I picked up a Luma Pad II tablet last November, and it works well.  It has a 12.4″ display.  No glasses required. It has a camera that uses facial recognition and adjusts the image so that each eye sees the appropriate image.  The facial recognition part is creepy, so I leave the device in airplane mode.  It work great as a 3D viewer for stills.  It plays 3D movies also but I don’t have a need for that as long as my TV keeps going.

    I see price has dropped to $600.

    • #54
  25. OccupantCDN Coolidge
    OccupantCDN
    @OccupantCDN

    Jim Kearney (View Comment):

    Gary McVey: if you’ve got a risky new product, don’t give it a too-easily-mockable name, like Edsel, Ishtar, or Gigli.

    Quibi

    OH! Good One!

    But did it fail? Or was it designed to give Hollywood elites untold gobs of cash at the expense of Venture Capitalists? Venture Capitalists just got tired of pouring cash into a bottomless pit quicker than the developers realized? Look at Disney+ it loses 100s of millions every month, and Disney keeps dreaming that profitability is just another 2 or 3 Billion away…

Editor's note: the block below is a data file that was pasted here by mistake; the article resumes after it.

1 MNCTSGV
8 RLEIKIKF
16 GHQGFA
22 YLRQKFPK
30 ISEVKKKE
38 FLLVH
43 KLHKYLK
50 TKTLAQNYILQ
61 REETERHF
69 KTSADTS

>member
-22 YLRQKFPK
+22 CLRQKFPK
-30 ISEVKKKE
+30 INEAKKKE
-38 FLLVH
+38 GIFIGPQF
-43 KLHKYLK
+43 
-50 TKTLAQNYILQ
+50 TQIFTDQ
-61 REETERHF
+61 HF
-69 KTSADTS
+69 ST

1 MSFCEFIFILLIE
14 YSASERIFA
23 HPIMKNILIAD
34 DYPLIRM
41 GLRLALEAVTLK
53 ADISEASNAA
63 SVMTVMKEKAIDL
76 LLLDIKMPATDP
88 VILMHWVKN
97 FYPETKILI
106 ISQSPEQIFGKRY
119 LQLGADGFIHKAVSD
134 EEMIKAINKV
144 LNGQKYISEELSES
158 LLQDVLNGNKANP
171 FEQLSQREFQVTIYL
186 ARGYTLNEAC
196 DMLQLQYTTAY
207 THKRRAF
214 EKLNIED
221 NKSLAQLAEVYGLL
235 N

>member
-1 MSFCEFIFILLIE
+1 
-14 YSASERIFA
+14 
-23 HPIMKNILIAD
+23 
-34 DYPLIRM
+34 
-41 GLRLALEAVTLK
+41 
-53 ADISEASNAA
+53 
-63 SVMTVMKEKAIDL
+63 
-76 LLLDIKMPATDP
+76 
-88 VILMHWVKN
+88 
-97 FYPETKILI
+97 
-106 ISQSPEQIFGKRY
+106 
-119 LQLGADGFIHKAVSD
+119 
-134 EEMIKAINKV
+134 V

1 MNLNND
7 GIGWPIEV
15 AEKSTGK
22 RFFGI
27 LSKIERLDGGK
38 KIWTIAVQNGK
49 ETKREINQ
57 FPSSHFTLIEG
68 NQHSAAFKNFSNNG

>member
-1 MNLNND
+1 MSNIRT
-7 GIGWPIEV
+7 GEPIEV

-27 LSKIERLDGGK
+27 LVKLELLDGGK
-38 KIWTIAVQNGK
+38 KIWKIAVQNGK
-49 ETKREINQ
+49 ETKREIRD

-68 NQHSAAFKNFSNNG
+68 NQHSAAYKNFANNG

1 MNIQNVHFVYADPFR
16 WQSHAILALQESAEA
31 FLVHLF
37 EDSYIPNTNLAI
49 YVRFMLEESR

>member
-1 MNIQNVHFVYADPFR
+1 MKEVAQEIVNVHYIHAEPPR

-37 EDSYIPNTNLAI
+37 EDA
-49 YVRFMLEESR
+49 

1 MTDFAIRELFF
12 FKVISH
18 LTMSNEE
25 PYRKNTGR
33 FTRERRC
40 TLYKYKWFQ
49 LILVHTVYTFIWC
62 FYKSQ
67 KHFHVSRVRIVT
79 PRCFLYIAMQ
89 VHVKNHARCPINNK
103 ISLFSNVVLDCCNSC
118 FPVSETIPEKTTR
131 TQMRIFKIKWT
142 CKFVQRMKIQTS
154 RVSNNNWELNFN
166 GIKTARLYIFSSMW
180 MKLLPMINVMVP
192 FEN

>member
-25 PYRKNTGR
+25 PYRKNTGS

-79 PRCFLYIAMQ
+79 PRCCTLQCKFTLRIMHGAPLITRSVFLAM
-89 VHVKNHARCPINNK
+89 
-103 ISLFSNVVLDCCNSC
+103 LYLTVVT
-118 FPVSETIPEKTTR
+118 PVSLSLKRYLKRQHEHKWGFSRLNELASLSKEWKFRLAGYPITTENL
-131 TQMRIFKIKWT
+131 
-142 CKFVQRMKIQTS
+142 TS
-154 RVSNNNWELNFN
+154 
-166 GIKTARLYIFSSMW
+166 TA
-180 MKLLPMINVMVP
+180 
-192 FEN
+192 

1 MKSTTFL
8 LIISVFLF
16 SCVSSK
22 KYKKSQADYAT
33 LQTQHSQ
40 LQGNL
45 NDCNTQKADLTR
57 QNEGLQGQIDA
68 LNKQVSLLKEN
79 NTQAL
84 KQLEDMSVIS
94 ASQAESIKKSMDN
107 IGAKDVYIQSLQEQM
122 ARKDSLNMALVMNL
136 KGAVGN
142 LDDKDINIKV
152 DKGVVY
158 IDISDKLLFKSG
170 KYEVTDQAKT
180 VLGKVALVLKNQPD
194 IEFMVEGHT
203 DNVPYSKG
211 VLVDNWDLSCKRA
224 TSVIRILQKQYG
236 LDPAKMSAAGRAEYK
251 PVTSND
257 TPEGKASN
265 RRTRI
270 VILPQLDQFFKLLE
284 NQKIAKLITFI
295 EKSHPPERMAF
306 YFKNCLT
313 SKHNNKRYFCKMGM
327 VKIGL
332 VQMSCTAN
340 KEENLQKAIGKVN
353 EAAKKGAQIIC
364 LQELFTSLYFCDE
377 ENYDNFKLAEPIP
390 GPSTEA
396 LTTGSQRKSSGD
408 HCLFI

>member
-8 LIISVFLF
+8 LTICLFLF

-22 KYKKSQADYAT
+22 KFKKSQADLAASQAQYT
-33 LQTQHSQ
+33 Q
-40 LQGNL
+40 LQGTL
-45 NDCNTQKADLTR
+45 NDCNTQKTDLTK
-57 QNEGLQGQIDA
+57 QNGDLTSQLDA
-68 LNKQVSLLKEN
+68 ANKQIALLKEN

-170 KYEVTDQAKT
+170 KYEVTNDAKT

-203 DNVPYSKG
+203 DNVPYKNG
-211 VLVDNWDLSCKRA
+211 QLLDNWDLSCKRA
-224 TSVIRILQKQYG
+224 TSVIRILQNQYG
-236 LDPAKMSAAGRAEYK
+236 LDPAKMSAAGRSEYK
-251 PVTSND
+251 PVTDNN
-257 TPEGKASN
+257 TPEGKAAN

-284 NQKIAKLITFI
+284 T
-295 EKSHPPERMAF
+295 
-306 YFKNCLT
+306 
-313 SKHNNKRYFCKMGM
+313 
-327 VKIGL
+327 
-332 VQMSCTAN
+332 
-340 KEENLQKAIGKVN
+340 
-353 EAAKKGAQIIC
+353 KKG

CNN+; failed so quickly that the stationary hadn’t been delivered yet…

    • #55
  26. Lunchbox Gerald Coolidge
    Lunchbox Gerald
    @Jose

    Gary McVey (View Comment):

    The most popular thing I ever wrote for Ricochet (I think) was partly about a big law office switching over from typewriters to computers.

    https://ricochet.com/1007686/men-women-and-workplaces/

    I remember that the USAF was gung-ho on implementing PCs in administrative offices.  About 1986 our unit admin guy was required to do a routine performance report on a PC.  Normally he could type them up in less than 30 minutes.  Now he was required to go to the central base admin location and use a PC there – they had the only ones. It took him most of 2 days to do it, and he complained loudly.

     

    • #56
  27. Percival Thatcher
    Percival
    @Percival

    Lunchbox Gerald (View Comment):

    Gary McVey (View Comment):

    The most popular thing I ever wrote for Ricochet (I think) was partly about a big law office switching over from typewriters to computers.

    https://ricochet.com/1007686/men-women-and-workplaces/